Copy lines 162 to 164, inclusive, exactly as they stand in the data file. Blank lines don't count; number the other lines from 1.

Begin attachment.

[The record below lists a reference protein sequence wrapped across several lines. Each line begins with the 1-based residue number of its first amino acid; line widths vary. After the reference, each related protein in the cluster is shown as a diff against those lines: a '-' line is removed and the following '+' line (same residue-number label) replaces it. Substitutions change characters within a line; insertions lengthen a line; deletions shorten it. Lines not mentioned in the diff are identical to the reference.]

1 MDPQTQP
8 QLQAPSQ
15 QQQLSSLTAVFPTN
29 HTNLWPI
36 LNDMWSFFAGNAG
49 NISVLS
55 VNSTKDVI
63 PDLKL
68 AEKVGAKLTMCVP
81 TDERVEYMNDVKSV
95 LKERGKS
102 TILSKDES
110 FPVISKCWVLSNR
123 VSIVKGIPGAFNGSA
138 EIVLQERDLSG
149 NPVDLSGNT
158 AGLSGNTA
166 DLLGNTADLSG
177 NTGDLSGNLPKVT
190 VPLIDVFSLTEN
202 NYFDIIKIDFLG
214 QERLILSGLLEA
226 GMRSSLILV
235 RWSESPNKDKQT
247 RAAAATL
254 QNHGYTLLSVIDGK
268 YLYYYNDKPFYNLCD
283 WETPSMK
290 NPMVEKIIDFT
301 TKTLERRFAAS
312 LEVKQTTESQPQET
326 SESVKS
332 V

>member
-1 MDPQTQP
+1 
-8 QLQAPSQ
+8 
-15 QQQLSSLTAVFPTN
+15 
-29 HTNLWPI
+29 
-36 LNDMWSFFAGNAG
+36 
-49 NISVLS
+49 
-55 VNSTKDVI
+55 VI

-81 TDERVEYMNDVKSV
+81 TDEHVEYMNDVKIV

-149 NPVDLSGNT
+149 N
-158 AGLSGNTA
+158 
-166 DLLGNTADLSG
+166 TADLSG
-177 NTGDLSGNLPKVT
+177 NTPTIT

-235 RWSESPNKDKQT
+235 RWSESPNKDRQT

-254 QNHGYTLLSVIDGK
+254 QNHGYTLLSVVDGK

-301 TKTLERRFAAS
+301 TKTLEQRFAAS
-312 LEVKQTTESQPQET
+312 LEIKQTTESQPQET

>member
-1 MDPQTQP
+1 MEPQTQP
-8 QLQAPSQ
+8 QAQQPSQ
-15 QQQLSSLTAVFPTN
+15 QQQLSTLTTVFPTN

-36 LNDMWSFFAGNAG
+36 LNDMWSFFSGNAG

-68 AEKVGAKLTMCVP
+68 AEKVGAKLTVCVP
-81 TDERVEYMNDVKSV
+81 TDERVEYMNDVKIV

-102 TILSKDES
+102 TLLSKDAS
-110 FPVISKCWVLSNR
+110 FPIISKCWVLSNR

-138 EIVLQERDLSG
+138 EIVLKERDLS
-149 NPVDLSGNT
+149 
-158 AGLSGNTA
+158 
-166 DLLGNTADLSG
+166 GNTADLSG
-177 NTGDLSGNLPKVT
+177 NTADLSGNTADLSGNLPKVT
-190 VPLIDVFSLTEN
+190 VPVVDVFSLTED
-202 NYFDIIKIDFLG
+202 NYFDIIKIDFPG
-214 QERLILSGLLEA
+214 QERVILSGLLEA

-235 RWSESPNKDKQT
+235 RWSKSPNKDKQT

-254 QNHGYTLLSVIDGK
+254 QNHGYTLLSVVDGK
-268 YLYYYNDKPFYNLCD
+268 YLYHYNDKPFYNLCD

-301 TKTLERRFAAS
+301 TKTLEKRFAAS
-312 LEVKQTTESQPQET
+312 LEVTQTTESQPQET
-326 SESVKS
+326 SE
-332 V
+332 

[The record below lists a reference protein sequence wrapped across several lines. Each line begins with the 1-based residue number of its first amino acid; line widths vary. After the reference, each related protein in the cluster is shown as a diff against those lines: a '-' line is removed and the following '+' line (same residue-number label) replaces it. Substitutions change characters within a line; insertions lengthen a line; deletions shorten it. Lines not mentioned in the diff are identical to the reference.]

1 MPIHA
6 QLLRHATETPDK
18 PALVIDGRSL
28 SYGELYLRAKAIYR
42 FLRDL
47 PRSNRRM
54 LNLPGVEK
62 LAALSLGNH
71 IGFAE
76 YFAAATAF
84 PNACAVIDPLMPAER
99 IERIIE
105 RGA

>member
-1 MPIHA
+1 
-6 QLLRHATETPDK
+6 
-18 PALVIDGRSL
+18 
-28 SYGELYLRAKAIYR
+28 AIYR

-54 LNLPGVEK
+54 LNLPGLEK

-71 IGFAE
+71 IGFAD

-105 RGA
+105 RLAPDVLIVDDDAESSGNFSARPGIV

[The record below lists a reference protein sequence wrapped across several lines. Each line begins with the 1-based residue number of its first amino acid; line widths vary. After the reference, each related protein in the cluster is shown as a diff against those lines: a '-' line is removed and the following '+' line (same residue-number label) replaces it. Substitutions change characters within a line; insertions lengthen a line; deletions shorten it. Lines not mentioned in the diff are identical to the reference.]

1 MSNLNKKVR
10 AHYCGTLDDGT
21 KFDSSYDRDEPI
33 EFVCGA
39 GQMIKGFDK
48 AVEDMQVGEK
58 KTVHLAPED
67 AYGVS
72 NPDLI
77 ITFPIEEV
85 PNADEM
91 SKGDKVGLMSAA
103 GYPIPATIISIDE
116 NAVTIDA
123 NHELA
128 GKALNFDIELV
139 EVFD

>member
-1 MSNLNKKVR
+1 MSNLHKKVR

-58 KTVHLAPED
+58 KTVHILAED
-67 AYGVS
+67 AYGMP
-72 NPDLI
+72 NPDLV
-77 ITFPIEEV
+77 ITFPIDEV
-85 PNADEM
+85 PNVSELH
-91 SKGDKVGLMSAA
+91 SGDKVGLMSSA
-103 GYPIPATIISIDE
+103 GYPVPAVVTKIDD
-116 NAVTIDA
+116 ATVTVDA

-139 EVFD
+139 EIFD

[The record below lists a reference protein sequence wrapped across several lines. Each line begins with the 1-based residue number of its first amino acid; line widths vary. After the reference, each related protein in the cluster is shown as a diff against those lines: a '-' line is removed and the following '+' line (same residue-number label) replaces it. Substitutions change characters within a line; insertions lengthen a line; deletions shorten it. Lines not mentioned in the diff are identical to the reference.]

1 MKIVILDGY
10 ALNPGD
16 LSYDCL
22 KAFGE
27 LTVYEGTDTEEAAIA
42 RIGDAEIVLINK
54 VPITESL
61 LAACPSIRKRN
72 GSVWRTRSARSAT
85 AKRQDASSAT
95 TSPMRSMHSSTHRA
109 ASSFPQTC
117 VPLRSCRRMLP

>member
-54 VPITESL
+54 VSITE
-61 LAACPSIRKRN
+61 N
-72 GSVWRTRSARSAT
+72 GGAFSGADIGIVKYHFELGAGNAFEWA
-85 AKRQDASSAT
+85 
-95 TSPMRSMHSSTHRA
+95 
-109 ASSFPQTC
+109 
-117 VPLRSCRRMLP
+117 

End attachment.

>member
-1 MSNLNKKVR
+1 MSNLHKKVR